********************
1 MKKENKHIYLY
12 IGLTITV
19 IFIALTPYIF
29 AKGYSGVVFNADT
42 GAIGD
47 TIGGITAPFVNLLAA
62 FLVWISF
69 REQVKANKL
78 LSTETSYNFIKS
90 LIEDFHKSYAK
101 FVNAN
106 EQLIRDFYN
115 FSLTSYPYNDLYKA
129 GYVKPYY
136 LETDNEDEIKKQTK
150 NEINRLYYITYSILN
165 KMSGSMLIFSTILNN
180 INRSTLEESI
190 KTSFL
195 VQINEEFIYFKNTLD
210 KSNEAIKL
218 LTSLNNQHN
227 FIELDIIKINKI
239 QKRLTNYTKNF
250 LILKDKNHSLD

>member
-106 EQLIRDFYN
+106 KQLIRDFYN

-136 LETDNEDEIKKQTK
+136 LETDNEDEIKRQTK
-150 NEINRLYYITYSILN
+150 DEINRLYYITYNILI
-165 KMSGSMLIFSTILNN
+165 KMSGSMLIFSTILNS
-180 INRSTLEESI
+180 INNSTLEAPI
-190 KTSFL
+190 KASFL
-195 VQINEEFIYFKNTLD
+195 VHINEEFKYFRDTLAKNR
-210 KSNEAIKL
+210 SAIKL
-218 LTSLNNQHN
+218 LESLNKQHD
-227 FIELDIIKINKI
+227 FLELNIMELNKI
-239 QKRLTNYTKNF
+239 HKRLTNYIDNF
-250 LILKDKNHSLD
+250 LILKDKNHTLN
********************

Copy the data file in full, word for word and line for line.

1 MKKENKHIYLY
12 IGLTITV
19 IFIALTPYIF
29 AKGYSGVVFNADT
42 GAIGD
47 TIGGITAPFVNLLAA
62 FLVWISF
69 REQVKANKL
78 LSTETSYNFIKS
90 LIEDFHKSYAK
101 FVNAN
106 EQLIRDFYN
115 FSLTSYPYNDLYKA
129 GYVKPYY
136 LETDNEDEIKKQTK
150 NEINRLYYITYSILN
165 KMSGSMLIFSTILNN
180 INRSTLEESI
190 KTSFL
195 VQINEEFIYFKNTLD
210 KSNEAIKL
218 LTSLNNQHN
227 FIELDIIKINKI
239 QKRLTNYTKNF
250 LILKDKNHSLD

>member
-106 EQLIRDFYN
+106 KQLIRDFYN

-136 LETDNEDEIKKQTK
+136 LETDNEDEIKRQTK
-150 NEINRLYYITYSILN
+150 DEINRLYYITYNILI
-165 KMSGSMLIFSTILNN
+165 KMSGSMLIFSTILNS
-180 INRSTLEESI
+180 INNSTLEAPI
-190 KTSFL
+190 KASFL
-195 VQINEEFIYFKNTLD
+195 VHINEEFKYFRDTLAKNR
-210 KSNEAIKL
+210 SAIKL
-218 LTSLNNQHN
+218 LESLNKQHD
-227 FIELDIIKINKI
+227 FLELNIMELNKI
-239 QKRLTNYTKNF
+239 HKRLTNYIDNF
-250 LILKDKNHSLD
+250 LILKDKNHTLN